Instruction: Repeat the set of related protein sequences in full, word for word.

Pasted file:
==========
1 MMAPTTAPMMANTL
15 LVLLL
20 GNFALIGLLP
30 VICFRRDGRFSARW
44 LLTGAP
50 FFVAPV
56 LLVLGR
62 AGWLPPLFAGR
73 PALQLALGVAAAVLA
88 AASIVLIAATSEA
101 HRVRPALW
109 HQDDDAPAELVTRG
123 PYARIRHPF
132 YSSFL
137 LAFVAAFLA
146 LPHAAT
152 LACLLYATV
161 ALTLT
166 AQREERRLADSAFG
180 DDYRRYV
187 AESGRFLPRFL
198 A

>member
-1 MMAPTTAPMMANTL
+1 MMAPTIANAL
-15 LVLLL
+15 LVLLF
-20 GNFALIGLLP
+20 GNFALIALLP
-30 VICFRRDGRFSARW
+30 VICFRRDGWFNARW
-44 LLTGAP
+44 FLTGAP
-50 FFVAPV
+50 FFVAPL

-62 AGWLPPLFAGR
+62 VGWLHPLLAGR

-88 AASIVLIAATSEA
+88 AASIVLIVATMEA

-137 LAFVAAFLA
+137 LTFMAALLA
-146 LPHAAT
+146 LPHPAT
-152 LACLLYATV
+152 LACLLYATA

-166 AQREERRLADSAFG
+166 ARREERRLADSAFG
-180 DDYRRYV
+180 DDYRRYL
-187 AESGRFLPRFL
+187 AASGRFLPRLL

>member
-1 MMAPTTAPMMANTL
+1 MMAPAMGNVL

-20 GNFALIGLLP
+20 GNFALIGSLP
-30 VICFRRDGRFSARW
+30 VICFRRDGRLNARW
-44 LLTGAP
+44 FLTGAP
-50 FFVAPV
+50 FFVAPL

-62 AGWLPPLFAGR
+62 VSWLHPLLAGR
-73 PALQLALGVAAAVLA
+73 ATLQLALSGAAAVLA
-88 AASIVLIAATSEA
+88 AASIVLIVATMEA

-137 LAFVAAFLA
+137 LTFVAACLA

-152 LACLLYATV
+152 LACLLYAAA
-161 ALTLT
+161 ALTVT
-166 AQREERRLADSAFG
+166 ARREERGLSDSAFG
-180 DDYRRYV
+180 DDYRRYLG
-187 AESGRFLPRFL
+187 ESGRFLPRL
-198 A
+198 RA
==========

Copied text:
1 MMAPTTAPMMANTL
15 LVLLL
20 GNFALIGLLP
30 VICFRRDGRFSARW
44 LLTGAP
50 FFVAPV
56 LLVLGR
62 AGWLPPLFAGR
73 PALQLALGVAAAVLA
88 AASIVLIAATSEA
101 HRVRPALW
109 HQDDDAPAELVTRG
123 PYARIRHPF
132 YSSFL
137 LAFVAAFLA
146 LPHAAT
152 LACLLYATV
161 ALTLT
166 AQREERRLADSAFG
180 DDYRRYV
187 AESGRFLPRFL
198 A

>member
-1 MMAPTTAPMMANTL
+1 MMAPTIANAL
-15 LVLLL
+15 LVLLF
-20 GNFALIGLLP
+20 GNFALIALLP
-30 VICFRRDGRFSARW
+30 VICFRRDGWFNARW
-44 LLTGAP
+44 FLTGAP
-50 FFVAPV
+50 FFVAPL

-62 AGWLPPLFAGR
+62 VGWLHPLLAGR

-88 AASIVLIAATSEA
+88 AASIVLIVATMEA

-137 LAFVAAFLA
+137 LTFMAALLA
-146 LPHAAT
+146 LPHPAT
-152 LACLLYATV
+152 LACLLYATA

-166 AQREERRLADSAFG
+166 ARREERRLADSAFG
-180 DDYRRYV
+180 DDYRRYL
-187 AESGRFLPRFL
+187 AASGRFLPRLL

>member
-1 MMAPTTAPMMANTL
+1 MMAPAMGNVL

-20 GNFALIGLLP
+20 GNFALIGSLP
-30 VICFRRDGRFSARW
+30 VICFRRDGRLNARW
-44 LLTGAP
+44 FLTGAP
-50 FFVAPV
+50 FFVAPL

-62 AGWLPPLFAGR
+62 VSWLHPLLAGR
-73 PALQLALGVAAAVLA
+73 ATLQLALSGAAAVLA
-88 AASIVLIAATSEA
+88 AASIVLIVATMEA

-137 LAFVAAFLA
+137 LTFVAACLA

-152 LACLLYATV
+152 LACLLYAAA
-161 ALTLT
+161 ALTVT
-166 AQREERRLADSAFG
+166 ARREERGLSDSAFG
-180 DDYRRYV
+180 DDYRRYLG
-187 AESGRFLPRFL
+187 ESGRFLPRL
-198 A
+198 RA